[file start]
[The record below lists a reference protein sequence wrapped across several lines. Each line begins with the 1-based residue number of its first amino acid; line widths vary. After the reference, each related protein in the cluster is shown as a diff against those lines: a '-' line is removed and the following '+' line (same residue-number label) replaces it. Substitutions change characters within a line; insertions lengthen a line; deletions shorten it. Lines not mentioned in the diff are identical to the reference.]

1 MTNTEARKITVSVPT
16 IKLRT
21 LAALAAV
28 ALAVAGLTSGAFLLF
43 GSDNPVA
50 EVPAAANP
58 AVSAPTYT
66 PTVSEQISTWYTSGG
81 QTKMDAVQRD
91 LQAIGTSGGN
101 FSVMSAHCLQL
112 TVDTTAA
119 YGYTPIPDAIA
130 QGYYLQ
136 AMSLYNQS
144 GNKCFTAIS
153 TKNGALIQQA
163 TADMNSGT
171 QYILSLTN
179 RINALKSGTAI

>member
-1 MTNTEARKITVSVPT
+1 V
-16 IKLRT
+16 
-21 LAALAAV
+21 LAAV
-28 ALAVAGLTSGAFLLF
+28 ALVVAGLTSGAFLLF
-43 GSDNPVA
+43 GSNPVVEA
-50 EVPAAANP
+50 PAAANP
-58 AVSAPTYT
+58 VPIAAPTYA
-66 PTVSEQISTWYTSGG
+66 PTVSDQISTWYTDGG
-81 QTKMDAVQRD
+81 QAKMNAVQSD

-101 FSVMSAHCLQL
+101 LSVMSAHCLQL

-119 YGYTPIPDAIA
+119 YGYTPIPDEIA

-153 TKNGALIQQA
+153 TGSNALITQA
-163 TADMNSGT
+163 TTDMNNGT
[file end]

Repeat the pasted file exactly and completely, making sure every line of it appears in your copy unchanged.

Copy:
[The record below lists a reference protein sequence wrapped across several lines. Each line begins with the 1-based residue number of its first amino acid; line widths vary. After the reference, each related protein in the cluster is shown as a diff against those lines: a '-' line is removed and the following '+' line (same residue-number label) replaces it. Substitutions change characters within a line; insertions lengthen a line; deletions shorten it. Lines not mentioned in the diff are identical to the reference.]

1 MTNTEARKITVSVPT
16 IKLRT
21 LAALAAV
28 ALAVAGLTSGAFLLF
43 GSDNPVA
50 EVPAAANP
58 AVSAPTYT
66 PTVSEQISTWYTSGG
81 QTKMDAVQRD
91 LQAIGTSGGN
101 FSVMSAHCLQL
112 TVDTTAA
119 YGYTPIPDAIA
130 QGYYLQ
136 AMSLYNQS
144 GNKCFTAIS
153 TKNGALIQQA
163 TADMNSGT
171 QYILSLTN
179 RINALKSGTAI

>member
-1 MTNTEARKITVSVPT
+1 V
-16 IKLRT
+16 
-21 LAALAAV
+21 LAAV
-28 ALAVAGLTSGAFLLF
+28 ALVVAGLTSGAFLLF
-43 GSDNPVA
+43 GSNPVVEA
-50 EVPAAANP
+50 PAAANP
-58 AVSAPTYT
+58 VPIAAPTYA
-66 PTVSEQISTWYTSGG
+66 PTVSDQISTWYTDGG
-81 QTKMDAVQRD
+81 QAKMNAVQSD

-101 FSVMSAHCLQL
+101 LSVMSAHCLQL

-119 YGYTPIPDAIA
+119 YGYTPIPDEIA

-153 TKNGALIQQA
+153 TGSNALITQA
-163 TADMNSGT
+163 TTDMNNGT